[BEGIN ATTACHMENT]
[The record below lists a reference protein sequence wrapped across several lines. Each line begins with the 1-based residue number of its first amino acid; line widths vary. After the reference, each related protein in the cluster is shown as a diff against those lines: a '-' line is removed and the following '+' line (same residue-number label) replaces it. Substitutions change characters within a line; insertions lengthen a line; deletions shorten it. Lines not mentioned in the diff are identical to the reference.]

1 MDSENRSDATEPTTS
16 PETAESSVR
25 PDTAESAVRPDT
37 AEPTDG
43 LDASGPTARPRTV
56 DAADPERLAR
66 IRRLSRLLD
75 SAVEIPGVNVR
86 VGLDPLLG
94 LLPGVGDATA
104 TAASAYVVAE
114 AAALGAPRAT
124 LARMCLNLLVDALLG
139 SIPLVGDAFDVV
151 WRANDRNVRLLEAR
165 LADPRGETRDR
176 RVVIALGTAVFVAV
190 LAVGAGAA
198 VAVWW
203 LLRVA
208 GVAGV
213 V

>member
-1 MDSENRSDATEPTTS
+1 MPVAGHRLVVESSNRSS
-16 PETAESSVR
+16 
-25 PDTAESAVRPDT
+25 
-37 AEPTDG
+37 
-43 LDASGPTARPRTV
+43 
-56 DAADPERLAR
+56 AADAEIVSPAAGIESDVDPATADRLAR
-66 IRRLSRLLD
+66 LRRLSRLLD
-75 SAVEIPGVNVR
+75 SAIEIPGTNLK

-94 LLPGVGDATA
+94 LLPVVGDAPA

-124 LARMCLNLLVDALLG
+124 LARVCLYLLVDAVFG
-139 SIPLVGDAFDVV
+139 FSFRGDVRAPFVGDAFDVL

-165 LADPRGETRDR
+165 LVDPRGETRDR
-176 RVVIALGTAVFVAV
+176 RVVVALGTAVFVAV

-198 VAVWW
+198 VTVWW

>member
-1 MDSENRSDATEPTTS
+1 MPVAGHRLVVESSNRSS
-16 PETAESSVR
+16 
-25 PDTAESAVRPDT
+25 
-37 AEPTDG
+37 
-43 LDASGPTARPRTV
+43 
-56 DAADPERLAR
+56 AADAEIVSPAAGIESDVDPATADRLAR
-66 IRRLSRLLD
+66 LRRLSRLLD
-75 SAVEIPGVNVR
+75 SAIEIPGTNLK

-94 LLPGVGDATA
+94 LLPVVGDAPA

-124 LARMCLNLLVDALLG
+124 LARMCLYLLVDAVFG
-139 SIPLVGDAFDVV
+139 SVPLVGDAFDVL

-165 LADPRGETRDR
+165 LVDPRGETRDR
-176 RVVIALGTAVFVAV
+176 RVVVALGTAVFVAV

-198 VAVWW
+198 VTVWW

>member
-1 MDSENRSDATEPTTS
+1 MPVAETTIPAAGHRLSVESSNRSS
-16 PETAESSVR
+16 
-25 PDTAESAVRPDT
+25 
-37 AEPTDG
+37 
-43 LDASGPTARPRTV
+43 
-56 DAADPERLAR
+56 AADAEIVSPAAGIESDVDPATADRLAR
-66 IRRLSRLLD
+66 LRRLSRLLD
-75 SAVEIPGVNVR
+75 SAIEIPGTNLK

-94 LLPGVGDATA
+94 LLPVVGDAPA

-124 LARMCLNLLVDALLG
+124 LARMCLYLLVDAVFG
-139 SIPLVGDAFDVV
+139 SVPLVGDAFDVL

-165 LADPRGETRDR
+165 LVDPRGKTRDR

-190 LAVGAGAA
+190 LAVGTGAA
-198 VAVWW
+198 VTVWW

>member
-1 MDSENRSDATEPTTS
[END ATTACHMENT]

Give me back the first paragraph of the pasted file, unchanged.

[The record below lists a reference protein sequence wrapped across several lines. Each line begins with the 1-based residue number of its first amino acid; line widths vary. After the reference, each related protein in the cluster is shown as a diff against those lines: a '-' line is removed and the following '+' line (same residue-number label) replaces it. Substitutions change characters within a line; insertions lengthen a line; deletions shorten it. Lines not mentioned in the diff are identical to the reference.]